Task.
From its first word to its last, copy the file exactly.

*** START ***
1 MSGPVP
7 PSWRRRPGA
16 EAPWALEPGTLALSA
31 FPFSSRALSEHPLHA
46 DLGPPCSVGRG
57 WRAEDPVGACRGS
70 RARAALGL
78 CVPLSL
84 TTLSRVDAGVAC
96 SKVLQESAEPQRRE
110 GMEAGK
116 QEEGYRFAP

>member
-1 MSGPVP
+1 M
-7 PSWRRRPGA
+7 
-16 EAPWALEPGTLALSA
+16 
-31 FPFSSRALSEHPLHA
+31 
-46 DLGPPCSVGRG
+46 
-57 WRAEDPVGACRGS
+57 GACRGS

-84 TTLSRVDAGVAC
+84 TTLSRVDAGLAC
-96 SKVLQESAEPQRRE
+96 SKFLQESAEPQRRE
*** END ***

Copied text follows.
1 MSGPVP
7 PSWRRRPGA
16 EAPWALEPGTLALSA
31 FPFSSRALSEHPLHA
46 DLGPPCSVGRG
57 WRAEDPVGACRGS
70 RARAALGL
78 CVPLSL
84 TTLSRVDAGVAC
96 SKVLQESAEPQRRE
110 GMEAGK
116 QEEGYRFAP

>member
-1 MSGPVP
+1 M
-7 PSWRRRPGA
+7 
-16 EAPWALEPGTLALSA
+16 
-31 FPFSSRALSEHPLHA
+31 
-46 DLGPPCSVGRG
+46 
-57 WRAEDPVGACRGS
+57 GACRGS

-84 TTLSRVDAGVAC
+84 TTLSRVDAGLAC
-96 SKVLQESAEPQRRE
+96 SKFLQESAEPQRRE